Case for Consistency: Treatment of Manager Prevents Dismissal of Age Bias Claim

A New Jersey federal court recently declined to dismiss an age discrimination lawsuit because an employer’s failure to discipline employees in a consistent manner could be construed as evidence of discrimination.

age discrimination

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Facts

“Bruce” began his employment with General Nutrition Corporation (GNC) as a sales associate in 1999. GNC promoted him to store manager in 2001, and he remained in that position until his discharge in 2014. He was 58.

Throughout his employment with GNC, Bruce received numerous awards, including a “Sales Leader Award” and a “Certificate of Appreciation” for his sales performance in 2013. He improved the classification of his store from a “D” to a “B” based on sales, profits, and growth.

GNC evaluated Bruce’s performance annually through two assessments—an evaluation of his individual performance and an evaluation of his store. He received individual scores indicating he was not meeting performance expectations in 2006, 2008, and 2014, although his supervisor acknowledged that managers, including himself, had good and bad years. Bruce’s store received failing scores in 2010, 2011, and 2012.

GNC issued Bruce a written warning in June 2012. In 2013, his store received another failing score. As a result, in January 2014, GNC placed his store on an action plan and gave him 30 days to improve the store’s performance or face disciplinary action, including termination. GNC terminated Bruce’s employment approximately 1 month later for his failure to improve the performance of his store.

On the same day, Bruce received a letter from GNC’s CEO acknowledging that his efforts and hard work contributed to the company’s success in 2013. In recognition of those achievements, GNC promised a “discretionary match” to his 2013 401(k) contribution.

GNC replaced Bruce with an employee in his 20s. Bruce filed a lawsuit against GNC alleging age discrimination under the New Jersey Law Against Discrimination (NJLAD). Following the closure of discovery (the pretrial exchange of evidence), GNC filed a motion seeking dismissal of the lawsuit on the grounds that there were no factual disputes that needed to be resolved before a jury and judgment should be entered in its favor. Although GNC acknowledged Bruce’s proficiency in sales, it maintained that he failed to comply with the requirements of his action plan.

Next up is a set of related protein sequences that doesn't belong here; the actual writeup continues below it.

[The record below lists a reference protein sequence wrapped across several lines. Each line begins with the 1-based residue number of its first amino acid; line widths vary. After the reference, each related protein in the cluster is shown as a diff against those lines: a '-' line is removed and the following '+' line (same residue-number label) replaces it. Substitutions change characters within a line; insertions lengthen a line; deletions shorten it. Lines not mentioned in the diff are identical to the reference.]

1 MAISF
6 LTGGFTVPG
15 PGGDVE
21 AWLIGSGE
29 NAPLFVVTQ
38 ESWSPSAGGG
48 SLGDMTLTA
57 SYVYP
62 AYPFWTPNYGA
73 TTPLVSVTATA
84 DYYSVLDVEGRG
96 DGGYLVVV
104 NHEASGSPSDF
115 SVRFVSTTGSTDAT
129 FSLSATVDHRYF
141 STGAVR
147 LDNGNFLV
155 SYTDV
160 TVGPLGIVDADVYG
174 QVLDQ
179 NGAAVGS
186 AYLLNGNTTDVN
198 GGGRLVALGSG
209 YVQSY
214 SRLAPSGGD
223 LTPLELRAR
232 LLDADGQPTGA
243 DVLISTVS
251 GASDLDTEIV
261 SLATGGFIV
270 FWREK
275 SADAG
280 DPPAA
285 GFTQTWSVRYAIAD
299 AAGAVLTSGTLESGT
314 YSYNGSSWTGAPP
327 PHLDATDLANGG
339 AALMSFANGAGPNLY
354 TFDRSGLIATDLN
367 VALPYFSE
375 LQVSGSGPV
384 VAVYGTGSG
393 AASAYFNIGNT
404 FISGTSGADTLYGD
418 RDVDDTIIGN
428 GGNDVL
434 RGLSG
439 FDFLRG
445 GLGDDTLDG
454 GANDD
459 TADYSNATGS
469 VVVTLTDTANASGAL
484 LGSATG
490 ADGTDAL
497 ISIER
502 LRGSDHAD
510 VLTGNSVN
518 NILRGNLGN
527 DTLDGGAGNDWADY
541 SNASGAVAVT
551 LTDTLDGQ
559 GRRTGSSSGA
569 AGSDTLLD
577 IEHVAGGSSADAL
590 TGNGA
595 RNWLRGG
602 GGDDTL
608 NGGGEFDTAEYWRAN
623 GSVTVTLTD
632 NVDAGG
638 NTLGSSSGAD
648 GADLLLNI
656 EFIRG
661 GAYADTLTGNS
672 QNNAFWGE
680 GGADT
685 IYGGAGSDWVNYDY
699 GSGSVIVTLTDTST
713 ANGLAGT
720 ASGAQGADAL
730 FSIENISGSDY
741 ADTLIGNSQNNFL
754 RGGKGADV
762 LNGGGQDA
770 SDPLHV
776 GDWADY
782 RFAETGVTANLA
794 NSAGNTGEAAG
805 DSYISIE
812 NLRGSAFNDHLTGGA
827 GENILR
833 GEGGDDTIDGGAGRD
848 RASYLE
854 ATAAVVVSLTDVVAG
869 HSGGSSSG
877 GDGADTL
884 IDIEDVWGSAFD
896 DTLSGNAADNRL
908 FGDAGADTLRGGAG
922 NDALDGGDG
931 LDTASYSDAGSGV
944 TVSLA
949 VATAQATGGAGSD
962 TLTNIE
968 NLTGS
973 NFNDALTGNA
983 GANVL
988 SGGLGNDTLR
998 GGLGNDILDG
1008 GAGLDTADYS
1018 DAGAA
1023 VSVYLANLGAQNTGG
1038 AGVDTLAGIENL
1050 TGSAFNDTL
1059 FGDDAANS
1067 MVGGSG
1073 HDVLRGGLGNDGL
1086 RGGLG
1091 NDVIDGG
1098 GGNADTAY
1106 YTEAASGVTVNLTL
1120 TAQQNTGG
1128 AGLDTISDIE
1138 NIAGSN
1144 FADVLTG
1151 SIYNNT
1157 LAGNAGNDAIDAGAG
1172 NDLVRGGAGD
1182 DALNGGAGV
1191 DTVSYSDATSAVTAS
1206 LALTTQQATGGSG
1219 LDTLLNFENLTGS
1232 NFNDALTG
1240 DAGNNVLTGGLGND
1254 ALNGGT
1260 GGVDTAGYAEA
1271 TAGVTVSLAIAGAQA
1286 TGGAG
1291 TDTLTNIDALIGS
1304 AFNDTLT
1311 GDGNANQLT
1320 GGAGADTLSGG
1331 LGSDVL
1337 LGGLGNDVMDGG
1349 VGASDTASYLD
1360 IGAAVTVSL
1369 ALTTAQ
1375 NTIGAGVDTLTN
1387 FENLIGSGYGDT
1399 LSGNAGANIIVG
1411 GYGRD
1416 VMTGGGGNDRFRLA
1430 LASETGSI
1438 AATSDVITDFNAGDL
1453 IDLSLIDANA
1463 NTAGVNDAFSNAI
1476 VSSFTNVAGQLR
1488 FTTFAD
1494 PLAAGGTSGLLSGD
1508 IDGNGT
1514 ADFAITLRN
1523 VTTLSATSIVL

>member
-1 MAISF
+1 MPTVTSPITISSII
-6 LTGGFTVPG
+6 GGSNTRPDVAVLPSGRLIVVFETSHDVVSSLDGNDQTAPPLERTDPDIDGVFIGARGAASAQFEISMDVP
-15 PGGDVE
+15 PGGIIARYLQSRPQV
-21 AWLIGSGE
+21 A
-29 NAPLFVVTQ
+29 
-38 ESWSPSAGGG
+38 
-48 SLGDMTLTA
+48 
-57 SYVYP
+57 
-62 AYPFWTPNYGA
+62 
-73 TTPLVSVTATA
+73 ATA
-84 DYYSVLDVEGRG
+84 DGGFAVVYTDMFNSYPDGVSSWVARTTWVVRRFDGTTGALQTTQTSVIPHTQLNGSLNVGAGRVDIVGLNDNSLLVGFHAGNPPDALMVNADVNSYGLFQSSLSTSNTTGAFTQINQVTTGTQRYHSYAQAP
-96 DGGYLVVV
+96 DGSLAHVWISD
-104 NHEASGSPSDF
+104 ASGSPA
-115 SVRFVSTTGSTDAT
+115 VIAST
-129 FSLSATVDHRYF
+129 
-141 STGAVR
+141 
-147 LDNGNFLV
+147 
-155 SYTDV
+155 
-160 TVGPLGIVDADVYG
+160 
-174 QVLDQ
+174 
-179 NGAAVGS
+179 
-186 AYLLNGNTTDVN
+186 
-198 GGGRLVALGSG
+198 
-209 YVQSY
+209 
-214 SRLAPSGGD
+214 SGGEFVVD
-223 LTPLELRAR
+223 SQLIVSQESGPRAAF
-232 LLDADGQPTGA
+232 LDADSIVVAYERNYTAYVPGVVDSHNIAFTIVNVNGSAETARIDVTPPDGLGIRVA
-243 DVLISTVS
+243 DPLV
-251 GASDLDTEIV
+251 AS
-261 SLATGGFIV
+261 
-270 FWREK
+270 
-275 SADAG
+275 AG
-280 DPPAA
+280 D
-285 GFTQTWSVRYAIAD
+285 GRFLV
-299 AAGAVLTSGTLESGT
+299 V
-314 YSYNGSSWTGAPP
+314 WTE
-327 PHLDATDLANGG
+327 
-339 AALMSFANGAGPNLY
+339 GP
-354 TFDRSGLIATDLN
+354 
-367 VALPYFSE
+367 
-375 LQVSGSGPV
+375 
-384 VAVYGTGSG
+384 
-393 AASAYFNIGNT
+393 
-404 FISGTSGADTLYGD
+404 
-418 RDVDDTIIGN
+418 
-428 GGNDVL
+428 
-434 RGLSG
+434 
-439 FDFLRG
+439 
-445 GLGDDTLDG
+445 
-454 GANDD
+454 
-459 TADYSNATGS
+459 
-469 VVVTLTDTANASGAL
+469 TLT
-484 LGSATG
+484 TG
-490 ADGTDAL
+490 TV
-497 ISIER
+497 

District Court’s Decision

The court declined to dismiss the lawsuit, finding that Bruce presented sufficient evidence for a reasonable fact finder to conclude that GNC’s proffered reason for terminating his employment (namely, poor performance as store manager) was pretextual (i.e., fabricated).

The court determined that the following evidence could support an inference that GNC treated Bruce differently because of his age:

  • He improved his store’s performance classification from a “D” to a “B.”
  • He received accolades for his performance throughout his employment with GNC.
  • Six younger store managers in his region had performance issues from 2011 to 2015 and were not placed on action plans. In addition, the similarly situated managers were not terminated within 30 days of their performance reviews.
  • GNC sent him a letter on the date of his termination recognizing that his “efforts and hard work” contributed to a successful year in 2013. The company provided him additional compensation for his performance without mentioning “sales” or “sales performance.”
  • His supervisor included ageist language in the action plan, referring to him “following old ways” and “not growing with the times.”

Accordingly, the court concluded that the evidence sufficiently indicated “weaknesses, implausibilit[ies], inconsistencies, incoherencies, or contradictions” to create a genuine question of fact sufficient to deny summary judgment (dismissal without a trial).

Bottom Line

This case is an important reminder that employers must discipline employees in a consistent manner to avoid the appearance of discrimination. While GNC may have terminated Bruce’s employment because of his poor performance as a store manager, its failure to treat similarly underperforming younger store managers the same way—as well as its inconsistent positive messages regarding his contributions—called into question whether the discharge decision was motivated by age rather than job performance.

Kennell Sambour, an associate of Day Pitney LLP, is a contributor to New Jersey Employment Law Letter.

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Author: Kennell M. Sambour, Day Pitney LLP